The Windows Talk Politics to Passers-By

Trevian Kutti, an owner of G'bani, lets window shoppers know what upsets her.

Published: January 8, 2006

LISTEN! G'bani, a shoe store in Chicago, appeals to hearts and purses.
THE silvery mannequin in the window sports a sexy black sequined skirt with a butterfly tail and shear fringed halter top, her wrists weighted with $1,000 worth of Swarovski crystal bracelets. But above the matching scarf wrapped around her neck, where the head should be, sits a big red stop sign.

"Stop" as in "Stop Domestic Spying," the white block letters splayed across the plate-glass window.

It seems a strange slogan for selling Italian stilettos with four-figure price tags, but the owners of the exclusive boutique, G'bani, see shocking the shoppers strolling this city's Gold Coast district as part of their mission.

"We can just sell shoes and clothes, or we can do more," said Trevian Kutti, who owns G'bani with her husband, B. J., a native of Nigeria, who, she said, "didn't have any shoes when he was growing up."

"Fashion is really centered on the exterior, but we are more about humanity," Ms. Kutti said. "We do windows that show we are human beings before we are a business."

Inspired by Ms. Kutti's anger over disclosures that the Bush administration has been eavesdropping on the international phone calls and e-mail messages of some Americans since the 2001 terrorist attacks without obtaining court orders, the domestic spying display is one of the tamer G'bani windows.

Before the 2004 presidential election the storefront was filled with dismembered mannequins spattered in fake blood under an Iraqi flag and little signs saying "Oil," with the headline "Vote World Peace." For Black History Month 2004 there were two mannequins, one draped in white, the other in bright fabrics, under "Whites Only" and "Colored Only" signs. They one-upped that last year, placing a poster-size swastika, a Klansman's portrait and a picture of the burning World Trade Center behind the words "Never Again."

Ms. Kutti said she usually does statement windows only in February and September - "Chicago can only handle it twice a year" - but she could not keep quiet about the eavesdropping.

"For me, literally, he said I'm going to be able to come into your home, listen to your phone calls at will," she said, referring to the president. "I am a citizen. I pay George Bush. Our taxes, business taxes, whether it's a dime or a dollar, it gives me a right to say something about it."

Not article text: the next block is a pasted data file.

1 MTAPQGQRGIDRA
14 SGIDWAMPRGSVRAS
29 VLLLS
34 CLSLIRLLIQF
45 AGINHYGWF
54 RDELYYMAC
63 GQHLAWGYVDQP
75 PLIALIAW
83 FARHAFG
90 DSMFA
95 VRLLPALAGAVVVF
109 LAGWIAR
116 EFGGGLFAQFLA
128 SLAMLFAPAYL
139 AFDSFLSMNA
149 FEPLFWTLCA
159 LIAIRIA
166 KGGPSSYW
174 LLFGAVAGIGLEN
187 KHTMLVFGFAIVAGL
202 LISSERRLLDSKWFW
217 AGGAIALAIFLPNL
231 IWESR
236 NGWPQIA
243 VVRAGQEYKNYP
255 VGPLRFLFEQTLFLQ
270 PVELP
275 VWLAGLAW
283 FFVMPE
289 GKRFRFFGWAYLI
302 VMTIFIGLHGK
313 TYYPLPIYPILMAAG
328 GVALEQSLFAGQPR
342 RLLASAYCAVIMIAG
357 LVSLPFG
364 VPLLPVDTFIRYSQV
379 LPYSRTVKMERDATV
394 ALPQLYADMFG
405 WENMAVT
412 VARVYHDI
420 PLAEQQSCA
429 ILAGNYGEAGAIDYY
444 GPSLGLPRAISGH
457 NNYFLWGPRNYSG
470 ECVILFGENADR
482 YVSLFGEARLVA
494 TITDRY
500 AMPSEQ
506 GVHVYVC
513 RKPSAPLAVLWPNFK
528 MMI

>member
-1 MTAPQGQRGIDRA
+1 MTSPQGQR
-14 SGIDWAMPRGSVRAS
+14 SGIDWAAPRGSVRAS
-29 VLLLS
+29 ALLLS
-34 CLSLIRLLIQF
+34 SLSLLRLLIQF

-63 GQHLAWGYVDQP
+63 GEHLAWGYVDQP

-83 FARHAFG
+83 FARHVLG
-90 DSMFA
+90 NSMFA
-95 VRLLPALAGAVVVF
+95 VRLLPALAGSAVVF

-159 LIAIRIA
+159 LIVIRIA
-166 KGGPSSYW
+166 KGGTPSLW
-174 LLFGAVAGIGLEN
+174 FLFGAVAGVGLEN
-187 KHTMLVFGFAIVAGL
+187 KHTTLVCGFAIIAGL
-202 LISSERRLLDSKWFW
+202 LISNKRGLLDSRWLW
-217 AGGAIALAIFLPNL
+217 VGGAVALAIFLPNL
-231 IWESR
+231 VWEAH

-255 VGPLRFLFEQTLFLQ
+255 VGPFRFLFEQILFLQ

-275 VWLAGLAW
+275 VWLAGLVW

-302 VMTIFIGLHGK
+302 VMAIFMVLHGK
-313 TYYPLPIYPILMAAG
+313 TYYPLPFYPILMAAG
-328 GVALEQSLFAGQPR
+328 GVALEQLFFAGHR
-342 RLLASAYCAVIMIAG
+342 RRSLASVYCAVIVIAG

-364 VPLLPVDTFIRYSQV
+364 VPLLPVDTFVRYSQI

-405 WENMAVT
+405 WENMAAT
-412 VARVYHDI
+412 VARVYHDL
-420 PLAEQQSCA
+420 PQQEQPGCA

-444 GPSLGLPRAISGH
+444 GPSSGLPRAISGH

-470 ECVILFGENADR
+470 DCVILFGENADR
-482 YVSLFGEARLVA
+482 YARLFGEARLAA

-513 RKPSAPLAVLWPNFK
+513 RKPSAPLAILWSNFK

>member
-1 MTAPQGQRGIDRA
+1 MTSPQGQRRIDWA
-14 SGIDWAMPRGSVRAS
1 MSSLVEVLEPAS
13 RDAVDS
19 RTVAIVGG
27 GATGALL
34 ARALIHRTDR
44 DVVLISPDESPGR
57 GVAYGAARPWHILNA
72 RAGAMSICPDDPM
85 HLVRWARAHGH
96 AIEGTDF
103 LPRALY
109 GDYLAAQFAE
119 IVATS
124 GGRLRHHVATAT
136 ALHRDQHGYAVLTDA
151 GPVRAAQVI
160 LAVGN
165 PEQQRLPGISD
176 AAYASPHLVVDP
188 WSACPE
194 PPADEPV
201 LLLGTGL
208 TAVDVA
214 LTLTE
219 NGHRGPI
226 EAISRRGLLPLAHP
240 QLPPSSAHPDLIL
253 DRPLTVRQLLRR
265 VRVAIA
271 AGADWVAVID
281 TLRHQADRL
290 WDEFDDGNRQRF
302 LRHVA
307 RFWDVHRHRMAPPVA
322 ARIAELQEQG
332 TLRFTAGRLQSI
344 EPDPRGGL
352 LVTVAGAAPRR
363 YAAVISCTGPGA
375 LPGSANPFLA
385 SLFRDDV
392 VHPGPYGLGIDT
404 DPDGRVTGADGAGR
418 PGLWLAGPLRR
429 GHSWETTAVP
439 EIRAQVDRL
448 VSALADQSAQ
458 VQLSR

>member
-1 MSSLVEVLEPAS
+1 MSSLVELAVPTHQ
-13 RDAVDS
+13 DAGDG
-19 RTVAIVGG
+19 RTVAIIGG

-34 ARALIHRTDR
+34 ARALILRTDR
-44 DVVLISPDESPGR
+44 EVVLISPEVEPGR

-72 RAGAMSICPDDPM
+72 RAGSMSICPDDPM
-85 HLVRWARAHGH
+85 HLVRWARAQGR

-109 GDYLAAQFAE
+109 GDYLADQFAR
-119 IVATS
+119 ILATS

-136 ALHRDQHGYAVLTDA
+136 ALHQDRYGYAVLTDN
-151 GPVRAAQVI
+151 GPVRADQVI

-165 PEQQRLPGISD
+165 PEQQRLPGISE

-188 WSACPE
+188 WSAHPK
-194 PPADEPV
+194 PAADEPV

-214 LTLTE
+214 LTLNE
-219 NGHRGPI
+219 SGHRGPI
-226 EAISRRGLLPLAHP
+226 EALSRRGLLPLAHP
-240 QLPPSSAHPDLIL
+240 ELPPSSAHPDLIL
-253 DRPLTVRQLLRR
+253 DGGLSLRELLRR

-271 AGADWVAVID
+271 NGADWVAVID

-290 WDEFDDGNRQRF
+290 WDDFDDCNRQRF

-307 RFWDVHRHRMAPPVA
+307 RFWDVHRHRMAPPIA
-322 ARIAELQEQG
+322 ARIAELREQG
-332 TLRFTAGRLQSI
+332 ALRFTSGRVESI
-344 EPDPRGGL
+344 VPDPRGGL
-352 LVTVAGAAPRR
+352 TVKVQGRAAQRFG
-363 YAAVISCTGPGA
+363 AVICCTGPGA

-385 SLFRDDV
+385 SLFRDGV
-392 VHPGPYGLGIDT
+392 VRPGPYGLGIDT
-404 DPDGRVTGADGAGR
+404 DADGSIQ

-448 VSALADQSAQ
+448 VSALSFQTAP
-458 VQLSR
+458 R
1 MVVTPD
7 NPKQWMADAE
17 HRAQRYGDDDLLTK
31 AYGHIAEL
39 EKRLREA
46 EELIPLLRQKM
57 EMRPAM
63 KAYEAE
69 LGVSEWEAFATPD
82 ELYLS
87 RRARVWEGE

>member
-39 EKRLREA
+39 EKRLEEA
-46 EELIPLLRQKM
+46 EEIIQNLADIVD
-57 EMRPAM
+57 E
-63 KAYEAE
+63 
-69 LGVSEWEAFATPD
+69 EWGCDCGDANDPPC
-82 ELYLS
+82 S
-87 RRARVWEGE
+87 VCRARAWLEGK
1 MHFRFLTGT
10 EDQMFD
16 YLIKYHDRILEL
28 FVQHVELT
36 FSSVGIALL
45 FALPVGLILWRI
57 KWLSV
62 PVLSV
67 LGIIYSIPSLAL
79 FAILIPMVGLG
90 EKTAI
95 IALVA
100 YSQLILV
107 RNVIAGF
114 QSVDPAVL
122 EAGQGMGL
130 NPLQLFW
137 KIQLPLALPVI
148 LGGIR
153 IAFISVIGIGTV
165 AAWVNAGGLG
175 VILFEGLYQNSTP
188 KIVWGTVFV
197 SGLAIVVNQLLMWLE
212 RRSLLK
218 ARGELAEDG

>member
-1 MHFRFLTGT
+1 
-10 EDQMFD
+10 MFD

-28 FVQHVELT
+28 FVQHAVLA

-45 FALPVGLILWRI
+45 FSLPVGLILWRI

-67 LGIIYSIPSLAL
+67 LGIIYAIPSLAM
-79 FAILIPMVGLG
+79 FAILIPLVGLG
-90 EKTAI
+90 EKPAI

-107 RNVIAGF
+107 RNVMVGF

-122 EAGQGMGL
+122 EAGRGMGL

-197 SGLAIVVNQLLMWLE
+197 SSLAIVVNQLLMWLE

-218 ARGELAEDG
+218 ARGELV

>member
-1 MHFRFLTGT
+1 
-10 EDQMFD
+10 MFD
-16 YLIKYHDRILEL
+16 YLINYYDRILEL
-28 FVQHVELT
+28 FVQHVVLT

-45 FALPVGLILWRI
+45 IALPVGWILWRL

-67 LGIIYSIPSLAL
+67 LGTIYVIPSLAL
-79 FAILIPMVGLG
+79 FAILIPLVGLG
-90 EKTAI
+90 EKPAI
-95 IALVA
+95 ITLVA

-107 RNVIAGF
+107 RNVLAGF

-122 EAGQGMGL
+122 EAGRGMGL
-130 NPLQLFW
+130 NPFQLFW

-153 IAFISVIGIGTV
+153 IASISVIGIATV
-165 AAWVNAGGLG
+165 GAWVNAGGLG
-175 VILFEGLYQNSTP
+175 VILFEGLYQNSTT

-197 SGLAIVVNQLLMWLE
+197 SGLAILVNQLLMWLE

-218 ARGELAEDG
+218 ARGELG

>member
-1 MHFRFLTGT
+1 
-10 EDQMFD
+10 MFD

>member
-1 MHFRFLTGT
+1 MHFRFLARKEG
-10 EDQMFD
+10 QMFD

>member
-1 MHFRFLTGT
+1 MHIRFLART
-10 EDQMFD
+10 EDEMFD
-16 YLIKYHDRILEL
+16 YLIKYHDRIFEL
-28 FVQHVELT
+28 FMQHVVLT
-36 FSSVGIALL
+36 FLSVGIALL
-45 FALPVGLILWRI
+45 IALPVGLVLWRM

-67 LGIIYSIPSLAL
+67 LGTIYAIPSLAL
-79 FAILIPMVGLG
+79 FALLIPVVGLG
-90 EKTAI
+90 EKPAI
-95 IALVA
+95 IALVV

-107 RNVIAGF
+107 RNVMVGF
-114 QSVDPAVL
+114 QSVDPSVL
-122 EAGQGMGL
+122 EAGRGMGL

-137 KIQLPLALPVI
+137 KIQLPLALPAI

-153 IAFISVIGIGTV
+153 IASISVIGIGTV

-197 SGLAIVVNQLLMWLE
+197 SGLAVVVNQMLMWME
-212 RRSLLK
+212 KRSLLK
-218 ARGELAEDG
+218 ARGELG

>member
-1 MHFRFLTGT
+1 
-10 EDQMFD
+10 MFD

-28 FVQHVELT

Hers is a highly unconventional strategy for retail merchants, who are usually wary of alienating any shopper. But Ms. Kutti shrugged off that risk, saying, "Our customer is not the conservative Christian right." When a mother complained that the antiwar diorama in 2004 was scaring students at the elementary school nearby, Ms. Kutti said she told her, "What you need to do is think about the children in Iraq who don't see mannequins, who see it for real."

Several retail analysts said G'bani's provocative windows were a blunter, more extreme version of campaigns by companies like Kenneth Cole and Benneton, which weave liberal political messages about poverty, AIDS or racism into their advertising, and they praised the store's bold effort to stand out.

"Somebody who's going to spend $1,400 for a pair of boots that are that high styled has to live in the controversial lane," said Marshal Cohen, the chief analyst for NPD Group, a market research firm in Port Washington, N.Y. "It's not for everyone, and that's part of what they want to do. They want to be the brand that's willing to defy."

Howard Davidowitz, a Manhattan retail consultant, said it all comes down to one thing: footsteps through the door. "You're an independent store in a tough, tough field," he said. "You can't be middle of the road. You can't be Macy's. You have to stand for something."

But Maureen Lampert, the president of the Oak Street Council, a business group for the high-price shops around the corner from G'bani, said she "might have an issue with them" if the store were in her jurisdiction. "I never would do anything like that in our store because of offending people," said Ms. Lampert, whose jewelry store windows are filled with, well, jewelry.

Since 1997, when the Kuttis opened G'bani - which is Uruba for independent wealth - business has grown and now tops $2 million in annual sales, Ms. Kutti said. The scent of nag champa, an incense often burned in Buddhist temples, permeates the 2,800-square-foot store, where customers must be buzzed in through the locked door.

Across from the bar where the Kuttis offer clients Champagne, Cognac and occasionally caviar, photographs are posted on a red velvet curtain, of the $50,000 club (yes, purchases a year) and of celebrities like Chris Rock, Mikei Pfeiffer and the members of Destiny's Child who have shopped at the store. The shoe inventory stretches from a Rene Caovilla denim mule on sale for $199 to a Roberto Cavalli boot of forest green pony hair for $1,480. (Fox fur thigh-highs by Rodolphe Menudier at $2,200 are sold out.)

If radical protest seems incongruous with such indulgence, Ms. Kutti said she and her husband are equal parts fashion and passion, and that "it's necessary for us to express how we feel about something."

Julie Nerenberg, 38, a longtime customer searching one afternoon last week for a chocolate brown dress boot, said the she feels "compelled to come" to G'bani not just for the funky fashions but because she shares the owners' philosophy. "You feel that you're supporting people who have the same beliefs," she said. "I think that style is something that's part of you. You dress how you feel."